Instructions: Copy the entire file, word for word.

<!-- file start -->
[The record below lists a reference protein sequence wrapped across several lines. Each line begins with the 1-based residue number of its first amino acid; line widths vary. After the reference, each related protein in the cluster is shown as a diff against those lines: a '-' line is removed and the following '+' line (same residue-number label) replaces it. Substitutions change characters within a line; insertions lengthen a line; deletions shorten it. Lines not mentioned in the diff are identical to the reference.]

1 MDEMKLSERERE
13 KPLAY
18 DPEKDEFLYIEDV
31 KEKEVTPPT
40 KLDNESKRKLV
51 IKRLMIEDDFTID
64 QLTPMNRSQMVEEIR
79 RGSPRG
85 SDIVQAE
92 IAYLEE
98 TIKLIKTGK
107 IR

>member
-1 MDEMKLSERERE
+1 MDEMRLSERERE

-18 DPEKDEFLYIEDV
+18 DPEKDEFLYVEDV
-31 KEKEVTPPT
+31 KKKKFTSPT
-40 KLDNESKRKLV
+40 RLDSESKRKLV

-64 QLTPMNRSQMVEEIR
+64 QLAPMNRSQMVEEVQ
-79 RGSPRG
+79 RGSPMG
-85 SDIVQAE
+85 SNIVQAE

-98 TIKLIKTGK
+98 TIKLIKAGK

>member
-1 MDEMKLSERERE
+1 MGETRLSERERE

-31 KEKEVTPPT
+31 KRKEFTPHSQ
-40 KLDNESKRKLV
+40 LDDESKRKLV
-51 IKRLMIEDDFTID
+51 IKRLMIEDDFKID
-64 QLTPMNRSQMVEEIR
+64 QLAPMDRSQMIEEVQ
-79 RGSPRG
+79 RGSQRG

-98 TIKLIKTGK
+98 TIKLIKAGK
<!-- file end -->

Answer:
[The record below lists a reference protein sequence wrapped across several lines. Each line begins with the 1-based residue number of its first amino acid; line widths vary. After the reference, each related protein in the cluster is shown as a diff against those lines: a '-' line is removed and the following '+' line (same residue-number label) replaces it. Substitutions change characters within a line; insertions lengthen a line; deletions shorten it. Lines not mentioned in the diff are identical to the reference.]

1 MDEMKLSERERE
13 KPLAY
18 DPEKDEFLYIEDV
31 KEKEVTPPT
40 KLDNESKRKLV
51 IKRLMIEDDFTID
64 QLTPMNRSQMVEEIR
79 RGSPRG
85 SDIVQAE
92 IAYLEE
98 TIKLIKTGK
107 IR

>member
-1 MDEMKLSERERE
+1 MDEMRLSERERE

-18 DPEKDEFLYIEDV
+18 DPEKDEFLYVEDV
-31 KEKEVTPPT
+31 KKKKFTSPT
-40 KLDNESKRKLV
+40 RLDSESKRKLV

-64 QLTPMNRSQMVEEIR
+64 QLAPMNRSQMVEEVQ
-79 RGSPRG
+79 RGSPMG
-85 SDIVQAE
+85 SNIVQAE

-98 TIKLIKTGK
+98 TIKLIKAGK

>member
-1 MDEMKLSERERE
+1 MGETRLSERERE

-31 KEKEVTPPT
+31 KRKEFTPHSQ
-40 KLDNESKRKLV
+40 LDDESKRKLV
-51 IKRLMIEDDFTID
+51 IKRLMIEDDFKID
-64 QLTPMNRSQMVEEIR
+64 QLAPMDRSQMIEEVQ
-79 RGSPRG
+79 RGSQRG

-98 TIKLIKTGK
+98 TIKLIKAGK